Sequence analysis

The raw sequences were assembled for each genotype separately and then combined (Table 1) using TGICL clustering utility [24] with The Paracel Transcript Assembler instead of CAP3 and a modified version of the TIGR Gene Index pipeline. The blast searches were performed using TCs and singletons from the assembly with the two genotypes combined (Table 1). All TCs and singletons were blasted against the MtGI 10.0 database using Blastn with e-10 as a cut-off expected value. The TCs and singletons were assigned to the GO categories based on their top hit.

SNP discovery and validation

Candidate SNP calls were predicted using Perl scripts to parse the transcript assembly files and requiring a minimum coverage of at least two 454 reads for each form of the SNP at the variant position. A confidence score was generated based on the percent of nucleotides matching the surrounding regions of the location of the SNP. Low confidence regions with less than 90% identity where a SNP was called were not included in the final SNP predictions. SNPs were quality controlled by remapping the 454 reads back onto the assembly and checked against the ACE alignment files. Indels were ignored and the process was biased towards getting good quality SNPs vs. getting all the SNPs at the expense of false SNP calls. Primer3 was used to design primers targeting candidate SNPs. Criteria for primer design include a predicted annealing temperature (Tm) of 59°C to 61°C, primer length ranging between 18-24 bp and PCR amplicon lengths of 40 to 200 bp. All PCR reactions were performed in 384-well plates using a 9700 Thermal Cycler (Applied Biosystems, Foster City, CA, USA) using a total volume of 5 mL per well. The PCR reaction mixture consisted of 5 ng of genomic DNA, 0.25 μM of forward and reverse primer, 1X LightScanner High Sensitivity Master Mix (Idaho Technologies, Salt Lake, UT, USA) and 10 mL mineral oil. After an initial denaturation step of 2 min at 95°C, 45 PCR cycles were performed with 30 s of denaturation at 94°C and 30 s at the target annealing temperature, followed by a final hold at 4°C. Samples were then transferred to a LightScanner 384-well system (Idaho Technologies, Salt Lake, UT) and a melting cycle was performed by increasing the temperature at 0.1°C s-1 from 56 to 95°C. Melting data was analyzed and visualized with the LightScanner Software with CALL-IT 2.0 (Idaho Technologies, Salt Lake, UT) using the small amplicon module.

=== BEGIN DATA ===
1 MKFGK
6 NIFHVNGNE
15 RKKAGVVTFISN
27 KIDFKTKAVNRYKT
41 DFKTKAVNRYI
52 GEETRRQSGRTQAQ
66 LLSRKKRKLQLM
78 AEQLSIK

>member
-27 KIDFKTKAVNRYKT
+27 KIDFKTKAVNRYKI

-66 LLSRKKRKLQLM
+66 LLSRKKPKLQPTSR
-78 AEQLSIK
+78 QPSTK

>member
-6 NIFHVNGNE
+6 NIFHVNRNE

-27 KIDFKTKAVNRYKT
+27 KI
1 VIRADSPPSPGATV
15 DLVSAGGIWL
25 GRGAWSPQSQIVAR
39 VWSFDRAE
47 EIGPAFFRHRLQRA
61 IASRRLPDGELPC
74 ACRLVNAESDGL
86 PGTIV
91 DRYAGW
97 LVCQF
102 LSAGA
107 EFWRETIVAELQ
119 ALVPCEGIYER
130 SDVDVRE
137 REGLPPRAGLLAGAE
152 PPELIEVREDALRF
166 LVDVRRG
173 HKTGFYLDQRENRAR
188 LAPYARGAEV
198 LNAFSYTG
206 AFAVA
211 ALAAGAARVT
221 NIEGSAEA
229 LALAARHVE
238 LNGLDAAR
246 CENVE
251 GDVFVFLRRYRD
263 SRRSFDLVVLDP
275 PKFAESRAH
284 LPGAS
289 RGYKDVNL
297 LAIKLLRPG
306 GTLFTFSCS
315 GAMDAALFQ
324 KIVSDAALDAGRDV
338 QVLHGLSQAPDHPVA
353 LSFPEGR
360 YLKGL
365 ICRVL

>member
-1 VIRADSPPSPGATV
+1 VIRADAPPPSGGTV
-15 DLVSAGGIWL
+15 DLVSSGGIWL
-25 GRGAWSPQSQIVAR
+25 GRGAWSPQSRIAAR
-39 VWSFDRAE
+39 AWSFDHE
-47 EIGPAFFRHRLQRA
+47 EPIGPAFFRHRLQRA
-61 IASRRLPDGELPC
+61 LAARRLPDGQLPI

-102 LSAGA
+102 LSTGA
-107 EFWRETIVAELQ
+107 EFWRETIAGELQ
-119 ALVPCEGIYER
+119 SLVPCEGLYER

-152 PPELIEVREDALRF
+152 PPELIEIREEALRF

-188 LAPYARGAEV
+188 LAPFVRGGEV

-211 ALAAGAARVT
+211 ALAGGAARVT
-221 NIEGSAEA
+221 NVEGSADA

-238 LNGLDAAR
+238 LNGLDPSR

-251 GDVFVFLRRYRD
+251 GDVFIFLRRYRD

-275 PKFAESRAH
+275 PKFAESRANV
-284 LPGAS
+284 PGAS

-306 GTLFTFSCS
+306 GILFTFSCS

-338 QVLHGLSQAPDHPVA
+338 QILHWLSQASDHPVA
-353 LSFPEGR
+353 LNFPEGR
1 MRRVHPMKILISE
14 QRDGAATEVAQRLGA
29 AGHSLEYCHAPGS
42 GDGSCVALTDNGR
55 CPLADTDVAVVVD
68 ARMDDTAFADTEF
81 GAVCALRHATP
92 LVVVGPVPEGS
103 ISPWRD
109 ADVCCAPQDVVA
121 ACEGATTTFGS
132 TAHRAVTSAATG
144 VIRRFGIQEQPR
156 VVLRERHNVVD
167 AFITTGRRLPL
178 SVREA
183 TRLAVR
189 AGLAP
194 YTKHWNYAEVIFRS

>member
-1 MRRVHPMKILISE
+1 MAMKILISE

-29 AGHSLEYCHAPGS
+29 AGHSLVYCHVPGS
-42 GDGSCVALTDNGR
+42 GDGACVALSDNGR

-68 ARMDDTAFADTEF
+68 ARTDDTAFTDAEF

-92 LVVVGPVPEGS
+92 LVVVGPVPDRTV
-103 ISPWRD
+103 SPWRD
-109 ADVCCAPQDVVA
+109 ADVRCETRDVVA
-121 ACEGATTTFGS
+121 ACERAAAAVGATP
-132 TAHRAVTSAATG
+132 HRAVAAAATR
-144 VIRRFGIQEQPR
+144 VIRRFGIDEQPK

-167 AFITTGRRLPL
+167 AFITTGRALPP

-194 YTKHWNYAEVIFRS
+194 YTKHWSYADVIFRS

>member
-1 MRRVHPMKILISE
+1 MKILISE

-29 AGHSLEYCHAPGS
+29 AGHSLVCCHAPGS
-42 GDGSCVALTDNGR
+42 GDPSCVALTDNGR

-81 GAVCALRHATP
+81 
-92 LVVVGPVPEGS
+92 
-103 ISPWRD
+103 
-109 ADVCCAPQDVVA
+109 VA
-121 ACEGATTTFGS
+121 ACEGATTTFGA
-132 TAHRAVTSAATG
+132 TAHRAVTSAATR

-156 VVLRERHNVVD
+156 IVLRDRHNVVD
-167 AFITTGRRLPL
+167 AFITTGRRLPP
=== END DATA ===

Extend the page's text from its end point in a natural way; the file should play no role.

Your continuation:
Re-sequencing PCR amplicons

The PCR amplicons from twenty candidate SNP primers were cleaned using Exo/SAP-IT PCR product cleanup kit following the manufacturer's instructions (Affymetrix, Inc., Cleveland, OH) and directly sequenced using a BigDye Terminator v3.1 Cycle Sequencing Kit (Applied Biosystems, Foster City, CA, USA) using both forward and reverse primers. The amplicons were analyzed using an ABI 3730 automated sequencer (PE-ABI, Foster City, CA). The sequence data was analyzed and aligned for SNP discovery with Sequencher 4.8 (Gene Codes).

Authors' contributions

YH identified candidate SNPs, performed SNP validation, and drafted the manuscript. YK and ITJ collected the samples, extracted RNA and prepared cDNA for sequencing. FC and CDT performed 454 sequencing, data assembly, SNP predictions and alignment of reads to the M. truncatula genome. PXZ assisted in the bioinformatics analysis of sequence data and SNP identification. MU supervised sample preparation and sequencing. MM managed the overall project and drafted the manuscript. All authors have read and approved the final manuscript.

Acknowledgements

This study was supported by The Samuel Roberts Noble Foundation, grants from the Oklahoma Bioenergy Center to M.J. Monteros and M.K. Udvardi, and a grant from Forage Genetics International to M.J. Monteros. We would like to thank Shelby Bidwell for uploading the 454 sequences to Genebank and assisting in sequence assembly, Cook Ly for assistance with preparing figures, and Mark Sorrells for providing comments on the manuscript.